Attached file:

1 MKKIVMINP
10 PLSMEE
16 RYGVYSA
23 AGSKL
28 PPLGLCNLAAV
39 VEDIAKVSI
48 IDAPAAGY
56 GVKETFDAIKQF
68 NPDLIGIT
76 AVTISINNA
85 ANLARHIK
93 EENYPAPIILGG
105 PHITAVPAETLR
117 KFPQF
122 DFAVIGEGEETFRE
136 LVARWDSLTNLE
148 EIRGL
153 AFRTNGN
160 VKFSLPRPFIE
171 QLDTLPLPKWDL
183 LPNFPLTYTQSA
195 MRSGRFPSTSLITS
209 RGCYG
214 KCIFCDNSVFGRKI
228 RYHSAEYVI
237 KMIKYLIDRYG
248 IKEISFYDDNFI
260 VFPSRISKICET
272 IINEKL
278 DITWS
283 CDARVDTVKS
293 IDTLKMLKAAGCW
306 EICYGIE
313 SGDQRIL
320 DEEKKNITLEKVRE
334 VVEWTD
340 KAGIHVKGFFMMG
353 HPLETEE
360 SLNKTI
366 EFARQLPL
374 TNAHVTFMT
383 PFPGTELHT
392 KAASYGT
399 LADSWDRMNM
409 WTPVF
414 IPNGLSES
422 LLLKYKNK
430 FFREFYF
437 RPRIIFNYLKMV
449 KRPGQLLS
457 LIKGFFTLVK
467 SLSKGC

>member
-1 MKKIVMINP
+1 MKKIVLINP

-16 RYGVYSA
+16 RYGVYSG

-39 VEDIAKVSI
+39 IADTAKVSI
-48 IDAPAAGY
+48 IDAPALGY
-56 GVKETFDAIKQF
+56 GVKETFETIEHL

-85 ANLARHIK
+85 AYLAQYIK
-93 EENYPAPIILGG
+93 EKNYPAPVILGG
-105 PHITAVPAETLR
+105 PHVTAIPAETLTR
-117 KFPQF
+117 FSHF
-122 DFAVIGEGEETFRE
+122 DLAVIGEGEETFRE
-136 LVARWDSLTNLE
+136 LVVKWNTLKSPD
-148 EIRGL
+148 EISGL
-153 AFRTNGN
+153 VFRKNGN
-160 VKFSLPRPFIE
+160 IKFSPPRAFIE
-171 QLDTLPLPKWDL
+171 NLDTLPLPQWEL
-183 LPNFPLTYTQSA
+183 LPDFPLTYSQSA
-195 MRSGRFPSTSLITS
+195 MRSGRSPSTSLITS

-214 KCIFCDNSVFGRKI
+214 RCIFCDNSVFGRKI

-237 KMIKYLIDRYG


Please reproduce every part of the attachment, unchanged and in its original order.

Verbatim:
1 MKKIVMINP
10 PLSMEE
16 RYGVYSA
23 AGSKL
28 PPLGLCNLAAV
39 VEDIAKVSI
48 IDAPAAGY
56 GVKETFDAIKQF
68 NPDLIGIT
76 AVTISINNA
85 ANLARHIK
93 EENYPAPIILGG
105 PHITAVPAETLR
117 KFPQF
122 DFAVIGEGEETFRE
136 LVARWDSLTNLE
148 EIRGL
153 AFRTNGN
160 VKFSLPRPFIE
171 QLDTLPLPKWDL
183 LPNFPLTYTQSA
195 MRSGRFPSTSLITS
209 RGCYG
214 KCIFCDNSVFGRKI
228 RYHSAEYVI
237 KMIKYLIDRYG
248 IKEISFYDDNFI
260 VFPSRISKICET
272 IINEKL
278 DITWS
283 CDARVDTVKS
293 IDTLKMLKAAGCW
306 EICYGIE
313 SGDQRIL
320 DEEKKNITLEKVRE
334 VVEWTD
340 KAGIHVKGFFMMG
353 HPLETEE
360 SLNKTI
366 EFARQLPL
374 TNAHVTFMT
383 PFPGTELHT
392 KAASYGT
399 LADSWDRMNM
409 WTPVF
414 IPNGLSES
422 LLLKYKNK
430 FFREFYF
437 RPRIIFNYLKMV
449 KRPGQLLS
457 LIKGFFTLVK
467 SLSKGC

>member
-1 MKKIVMINP
+1 MKKIVLINP

-16 RYGVYSA
+16 RYGVYSG

-39 VEDIAKVSI
+39 IADTAKVSI
-48 IDAPAAGY
+48 IDAPALGY
-56 GVKETFDAIKQF
+56 GVKETFETIEHL

-85 ANLARHIK
+85 AYLAQYIK
-93 EENYPAPIILGG
+93 EKNYPAPVILGG
-105 PHITAVPAETLR
+105 PHVTAIPAETLTR
-117 KFPQF
+117 FSHF
-122 DFAVIGEGEETFRE
+122 DLAVIGEGEETFRE
-136 LVARWDSLTNLE
+136 LVVKWNTLKSPD
-148 EIRGL
+148 EISGL
-153 AFRTNGN
+153 VFRKNGN
-160 VKFSLPRPFIE
+160 IKFSPPRAFIE
-171 QLDTLPLPKWDL
+171 NLDTLPLPQWEL
-183 LPNFPLTYTQSA
+183 LPDFPLTYSQSA
-195 MRSGRFPSTSLITS
+195 MRSGRSPSTSLITS

-214 KCIFCDNSVFGRKI
+214 RCIFCDNSVFGRKI

-237 KMIKYLIDRYG